We need food everyday in order to survive. We also need clothing. But why are people more conscious about the substances they put into their bodies, when what they put on their bodies can be just as harmful?
People need to wake up. What you put on your body can be detrimental to your health if you don’t pay attention to the clothes you buy. For example, chemicals from your shirt’s dye can be harmful to your skin. But the harm doesn’t stop there. The lives of animals are also at risk. And the cheaper the clothes you buy, the more those fashion companies produce to keep up with demand, and the more you pollute the earth. So does that mean sustainable fashion is in our hands?
Yes! Fashion companies can only do so much when it comes to consciously producing their apparel using organic fibers and using less water in the dying process. For instance, Patagonia can do everything to practice sustainable means of production and include the importance of environmental and social responsibility. But what’s the point if people do not buy Patagonia’s apparel and others like it for those reasons?
In the TEDx Talk “You Are What You Wear”, Christina Dean describes how we, as consumers, are greatly responsible for the pollution created by the clothes we throw away. People try to keep up with fast trends by buying cheap clothes, which they chuck after just a few wears. This vicious cycle of purchasing, throwing away, and then continuing to purchase is extremely harmful to the environment. But you can help stop this!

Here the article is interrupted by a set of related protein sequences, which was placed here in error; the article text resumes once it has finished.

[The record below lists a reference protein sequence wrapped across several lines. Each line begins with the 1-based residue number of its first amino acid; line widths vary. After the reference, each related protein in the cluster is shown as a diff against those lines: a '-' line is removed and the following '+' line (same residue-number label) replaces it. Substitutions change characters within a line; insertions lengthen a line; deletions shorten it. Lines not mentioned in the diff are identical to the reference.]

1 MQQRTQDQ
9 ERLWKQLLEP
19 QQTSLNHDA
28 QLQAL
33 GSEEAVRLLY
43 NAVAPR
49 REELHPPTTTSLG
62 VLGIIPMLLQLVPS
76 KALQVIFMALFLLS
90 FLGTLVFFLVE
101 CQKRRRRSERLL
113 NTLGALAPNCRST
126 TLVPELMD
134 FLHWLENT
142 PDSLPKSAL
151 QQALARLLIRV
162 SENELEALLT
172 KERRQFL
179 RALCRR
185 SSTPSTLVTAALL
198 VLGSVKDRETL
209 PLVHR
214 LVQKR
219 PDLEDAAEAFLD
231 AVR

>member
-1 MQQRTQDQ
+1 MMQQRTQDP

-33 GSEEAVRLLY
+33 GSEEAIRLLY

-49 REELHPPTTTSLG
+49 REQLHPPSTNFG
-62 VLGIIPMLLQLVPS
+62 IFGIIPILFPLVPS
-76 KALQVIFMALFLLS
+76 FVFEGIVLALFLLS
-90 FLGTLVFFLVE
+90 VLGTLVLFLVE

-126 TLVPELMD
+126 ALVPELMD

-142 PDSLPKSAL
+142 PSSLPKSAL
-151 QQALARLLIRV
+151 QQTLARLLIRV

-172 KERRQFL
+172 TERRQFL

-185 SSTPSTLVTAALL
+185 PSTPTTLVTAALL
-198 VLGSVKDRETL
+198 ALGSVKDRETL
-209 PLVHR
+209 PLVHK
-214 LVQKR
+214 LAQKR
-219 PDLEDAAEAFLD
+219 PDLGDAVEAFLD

Dean stresses that people need to learn how to build a relationship with their clothes. Love your clothes! Take care of them! Don’t throw a sweater away when the zipper breaks—fix it! These are simple things that any person can do to be fashionable and sustainable at the same time. Do it for the sake of your health. Do it for the sake of the earth’s health.
Before attending the 2017 Women’s March in Washington, DC, I saw peace and protest as two mutually exclusive things. Never did I think that a “peaceful protest” could ever achieve any kind of recognition or change. But I was wrong. I learned from my experience in that march, as well as watching “Art and Creativity of the Umbrella Movement Part 1 & 2” and doing more research, that art is the main weapon in inspiring people to initiate change.
As I walked in the most recent Women’s March, I saw pink “pussy hats” everywhere! There was hardly any people without one. Different patterns, different shades of pink, different sizes and fabrics. Not only did people contribute enormous amounts of time in knitting these hats, but there were also thousands of posters with beautiful quotes, drawings, and art work.
Watching “Art and Creativity of the Umbrella Movement Part 1 & 2”, and seeing Hong Kong's use of music, writing, photography, and art to showcase what they were fighting for truly reminded me of the beautiful things I experienced at the march. Marching showed me that there is no need for violence in a protest as a form of expression. All you need is compassion, love, and art.
Protesters held up their beautiful artwork, which displayed their pain, passion, and need for revolutionary change on the treatment of women. There were chants, people singing "This Little Light of Mine", and thousands of people snapping pictures. It was history in the making, and it was amazing to be a part of it.
Art brings people together, unlike cold hard facts and statistics, that prompt people to lash our and act irrationally. There is no anger when there is art. Watching people unite, and express themselves in imaginative ways is what gives me hope for a more accepting and prosperous future.